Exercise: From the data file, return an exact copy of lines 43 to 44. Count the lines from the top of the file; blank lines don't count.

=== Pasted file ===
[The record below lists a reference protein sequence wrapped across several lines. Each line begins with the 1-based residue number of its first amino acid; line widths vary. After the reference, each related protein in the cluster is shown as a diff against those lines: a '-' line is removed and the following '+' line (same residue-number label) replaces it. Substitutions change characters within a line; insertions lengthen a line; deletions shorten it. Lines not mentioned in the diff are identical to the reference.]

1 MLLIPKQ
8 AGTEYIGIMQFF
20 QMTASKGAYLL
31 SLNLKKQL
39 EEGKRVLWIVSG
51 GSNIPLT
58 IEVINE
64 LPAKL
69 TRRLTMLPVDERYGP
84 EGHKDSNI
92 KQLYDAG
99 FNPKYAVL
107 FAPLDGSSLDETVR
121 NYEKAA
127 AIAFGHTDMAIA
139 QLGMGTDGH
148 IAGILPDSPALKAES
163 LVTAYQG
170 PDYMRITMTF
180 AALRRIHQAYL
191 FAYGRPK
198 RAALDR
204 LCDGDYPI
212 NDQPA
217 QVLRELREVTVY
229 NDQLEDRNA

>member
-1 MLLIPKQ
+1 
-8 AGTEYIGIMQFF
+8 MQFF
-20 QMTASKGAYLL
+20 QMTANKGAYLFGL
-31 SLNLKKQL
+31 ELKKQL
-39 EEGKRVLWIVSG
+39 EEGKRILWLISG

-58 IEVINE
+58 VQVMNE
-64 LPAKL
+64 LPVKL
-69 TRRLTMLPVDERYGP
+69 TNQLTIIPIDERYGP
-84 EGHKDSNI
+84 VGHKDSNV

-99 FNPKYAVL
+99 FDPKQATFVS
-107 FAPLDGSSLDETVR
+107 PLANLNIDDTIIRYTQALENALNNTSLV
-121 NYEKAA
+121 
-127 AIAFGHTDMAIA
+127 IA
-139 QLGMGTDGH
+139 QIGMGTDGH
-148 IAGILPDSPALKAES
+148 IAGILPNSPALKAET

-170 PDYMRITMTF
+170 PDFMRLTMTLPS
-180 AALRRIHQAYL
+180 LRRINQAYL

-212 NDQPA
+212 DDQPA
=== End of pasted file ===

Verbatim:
-69 TRRLTMLPVDERYGP
+69 TNQLTIIPIDERYGP